In this 1962 classic, a novelistic exploration of modern crime and punishment, Alex is the 15-year-old leader of his gang of "droogs" thriving in the ultraviolent future, as prophetically imagined by Burgess. Speaking a bizarre Russian-derived slang, Alex and his friends freely pillage and slash their way across a nightmarish urban landscape until Alex is captured by the judicial arm of the state. He then becomes their prized guinea pig in a scientific program to completely "redeem" him for society.
If we had the power of absolute criminal reform, what, the novel asks, would this mean for our ideals of freedom and society? This edition reinstates the final chapter missing from Kubrick's film, in which Alex is on the verge of starting a family as he reflects on - and completely rejects - his adolescent nastiness. It also includes Burgess's introduction "A Clockwork Orange Resucked".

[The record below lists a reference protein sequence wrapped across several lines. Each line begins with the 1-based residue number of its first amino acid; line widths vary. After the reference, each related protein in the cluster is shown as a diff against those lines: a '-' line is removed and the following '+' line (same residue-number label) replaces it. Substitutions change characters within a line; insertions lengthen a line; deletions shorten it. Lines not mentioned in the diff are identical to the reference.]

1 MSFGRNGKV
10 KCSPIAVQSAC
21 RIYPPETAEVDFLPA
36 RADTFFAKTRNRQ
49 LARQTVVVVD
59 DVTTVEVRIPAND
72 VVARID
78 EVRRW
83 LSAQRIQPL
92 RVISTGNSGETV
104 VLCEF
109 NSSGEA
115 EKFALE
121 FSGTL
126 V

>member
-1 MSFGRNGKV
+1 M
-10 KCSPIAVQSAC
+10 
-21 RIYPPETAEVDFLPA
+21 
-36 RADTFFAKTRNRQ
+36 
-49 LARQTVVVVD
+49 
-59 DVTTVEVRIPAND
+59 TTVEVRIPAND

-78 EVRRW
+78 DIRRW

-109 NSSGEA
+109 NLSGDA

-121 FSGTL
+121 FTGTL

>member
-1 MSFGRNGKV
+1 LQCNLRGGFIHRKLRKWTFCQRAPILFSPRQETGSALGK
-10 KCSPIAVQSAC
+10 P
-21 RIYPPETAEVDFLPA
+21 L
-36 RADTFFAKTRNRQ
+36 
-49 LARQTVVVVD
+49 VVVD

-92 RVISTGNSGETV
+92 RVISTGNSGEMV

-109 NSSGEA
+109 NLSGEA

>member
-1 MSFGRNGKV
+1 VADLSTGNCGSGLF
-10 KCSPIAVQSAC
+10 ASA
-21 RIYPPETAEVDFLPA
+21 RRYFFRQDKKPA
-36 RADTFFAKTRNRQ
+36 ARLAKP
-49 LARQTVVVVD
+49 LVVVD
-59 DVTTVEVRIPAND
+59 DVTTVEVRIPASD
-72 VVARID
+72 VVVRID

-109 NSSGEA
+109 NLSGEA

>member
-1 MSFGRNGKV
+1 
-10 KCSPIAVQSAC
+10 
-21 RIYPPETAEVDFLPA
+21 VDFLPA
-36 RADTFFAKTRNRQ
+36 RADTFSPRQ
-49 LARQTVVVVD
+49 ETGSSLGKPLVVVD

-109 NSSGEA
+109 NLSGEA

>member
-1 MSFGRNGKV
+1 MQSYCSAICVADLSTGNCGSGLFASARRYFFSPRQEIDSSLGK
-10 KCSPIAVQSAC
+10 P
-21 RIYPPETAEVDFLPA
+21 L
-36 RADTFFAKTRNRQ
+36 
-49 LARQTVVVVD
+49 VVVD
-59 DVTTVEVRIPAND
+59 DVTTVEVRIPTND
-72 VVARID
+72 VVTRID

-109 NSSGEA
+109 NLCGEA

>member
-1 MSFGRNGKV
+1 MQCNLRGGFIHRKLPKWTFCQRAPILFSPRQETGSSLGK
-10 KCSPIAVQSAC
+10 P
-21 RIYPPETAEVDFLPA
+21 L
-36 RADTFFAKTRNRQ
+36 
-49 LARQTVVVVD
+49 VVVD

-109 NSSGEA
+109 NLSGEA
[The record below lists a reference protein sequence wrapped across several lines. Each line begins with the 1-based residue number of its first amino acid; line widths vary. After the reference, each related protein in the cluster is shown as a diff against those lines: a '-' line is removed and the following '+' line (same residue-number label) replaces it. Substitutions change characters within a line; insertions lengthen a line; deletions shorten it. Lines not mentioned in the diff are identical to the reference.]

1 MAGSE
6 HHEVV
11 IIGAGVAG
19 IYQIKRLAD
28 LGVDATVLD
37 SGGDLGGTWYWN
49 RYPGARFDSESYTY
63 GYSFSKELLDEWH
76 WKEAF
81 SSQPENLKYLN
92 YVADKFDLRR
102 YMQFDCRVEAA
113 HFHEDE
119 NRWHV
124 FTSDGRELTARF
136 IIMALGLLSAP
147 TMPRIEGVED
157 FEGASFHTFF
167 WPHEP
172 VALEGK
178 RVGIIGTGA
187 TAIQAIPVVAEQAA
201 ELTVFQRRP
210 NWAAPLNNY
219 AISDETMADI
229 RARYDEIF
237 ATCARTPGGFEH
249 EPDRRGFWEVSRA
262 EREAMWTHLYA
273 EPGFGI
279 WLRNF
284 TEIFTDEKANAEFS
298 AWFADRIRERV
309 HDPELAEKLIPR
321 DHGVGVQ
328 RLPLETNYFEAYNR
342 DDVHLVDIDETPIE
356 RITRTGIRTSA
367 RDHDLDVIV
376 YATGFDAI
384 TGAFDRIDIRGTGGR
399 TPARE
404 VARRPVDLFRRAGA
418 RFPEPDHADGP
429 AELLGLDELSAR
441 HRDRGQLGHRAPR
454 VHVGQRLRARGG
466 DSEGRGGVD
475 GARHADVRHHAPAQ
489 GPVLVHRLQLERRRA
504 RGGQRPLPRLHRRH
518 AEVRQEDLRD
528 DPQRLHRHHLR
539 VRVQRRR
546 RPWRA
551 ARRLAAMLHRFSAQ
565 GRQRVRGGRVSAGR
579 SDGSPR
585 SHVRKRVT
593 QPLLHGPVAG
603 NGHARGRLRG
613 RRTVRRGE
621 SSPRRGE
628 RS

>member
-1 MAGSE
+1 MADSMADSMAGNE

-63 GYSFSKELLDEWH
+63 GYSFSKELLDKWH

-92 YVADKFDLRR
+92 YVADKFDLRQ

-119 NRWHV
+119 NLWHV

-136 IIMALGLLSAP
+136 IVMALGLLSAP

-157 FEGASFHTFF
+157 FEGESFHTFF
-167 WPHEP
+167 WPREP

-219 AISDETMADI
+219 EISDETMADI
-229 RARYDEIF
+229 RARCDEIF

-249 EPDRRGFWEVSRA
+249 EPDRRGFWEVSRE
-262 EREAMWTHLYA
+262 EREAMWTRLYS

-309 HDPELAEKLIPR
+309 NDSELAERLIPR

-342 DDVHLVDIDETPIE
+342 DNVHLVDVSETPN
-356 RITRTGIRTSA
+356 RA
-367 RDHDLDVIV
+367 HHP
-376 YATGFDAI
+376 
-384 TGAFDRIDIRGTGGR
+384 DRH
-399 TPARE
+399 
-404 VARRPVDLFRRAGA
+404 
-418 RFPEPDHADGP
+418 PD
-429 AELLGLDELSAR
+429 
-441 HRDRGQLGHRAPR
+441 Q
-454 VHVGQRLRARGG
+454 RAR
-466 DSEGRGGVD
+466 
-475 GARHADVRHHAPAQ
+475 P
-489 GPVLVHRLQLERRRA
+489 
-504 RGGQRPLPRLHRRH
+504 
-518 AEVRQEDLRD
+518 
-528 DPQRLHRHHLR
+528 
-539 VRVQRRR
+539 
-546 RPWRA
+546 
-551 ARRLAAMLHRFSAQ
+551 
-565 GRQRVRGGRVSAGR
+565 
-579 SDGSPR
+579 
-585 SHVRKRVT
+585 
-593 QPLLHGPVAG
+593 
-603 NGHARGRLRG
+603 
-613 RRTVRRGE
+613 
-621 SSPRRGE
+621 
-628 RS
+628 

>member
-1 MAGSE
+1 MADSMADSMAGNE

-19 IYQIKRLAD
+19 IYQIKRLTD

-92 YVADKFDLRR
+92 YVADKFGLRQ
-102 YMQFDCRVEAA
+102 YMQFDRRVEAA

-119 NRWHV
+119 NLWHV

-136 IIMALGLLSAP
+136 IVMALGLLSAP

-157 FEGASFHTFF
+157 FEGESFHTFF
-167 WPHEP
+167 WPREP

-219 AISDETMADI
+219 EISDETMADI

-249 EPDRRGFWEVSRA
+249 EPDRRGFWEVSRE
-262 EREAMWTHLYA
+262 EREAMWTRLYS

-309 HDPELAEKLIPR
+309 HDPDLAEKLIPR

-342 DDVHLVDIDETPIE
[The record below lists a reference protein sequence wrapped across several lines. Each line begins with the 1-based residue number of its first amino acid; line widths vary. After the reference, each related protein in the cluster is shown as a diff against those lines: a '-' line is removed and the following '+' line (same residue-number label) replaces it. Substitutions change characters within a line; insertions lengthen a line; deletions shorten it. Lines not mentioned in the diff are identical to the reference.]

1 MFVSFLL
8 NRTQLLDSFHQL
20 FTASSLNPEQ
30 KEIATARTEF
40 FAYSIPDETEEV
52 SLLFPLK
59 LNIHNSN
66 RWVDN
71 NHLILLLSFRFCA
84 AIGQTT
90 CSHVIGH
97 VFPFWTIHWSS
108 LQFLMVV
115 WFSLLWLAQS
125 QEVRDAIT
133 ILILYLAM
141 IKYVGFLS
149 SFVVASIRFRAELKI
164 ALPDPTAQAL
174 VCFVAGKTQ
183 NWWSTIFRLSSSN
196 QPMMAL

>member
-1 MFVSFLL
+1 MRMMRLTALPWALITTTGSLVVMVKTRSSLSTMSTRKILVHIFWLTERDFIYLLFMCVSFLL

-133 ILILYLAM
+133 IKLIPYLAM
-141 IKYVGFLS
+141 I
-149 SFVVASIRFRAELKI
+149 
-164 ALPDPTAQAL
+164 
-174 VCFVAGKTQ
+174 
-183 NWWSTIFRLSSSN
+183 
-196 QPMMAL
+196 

©1962 The Estate of Anthony Burgess (P)2010 Random House Audiobooks
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Customer Reviews

Most Helpful
5 out of 5 stars
By Sara on 23-06-10

Real Horrorshow.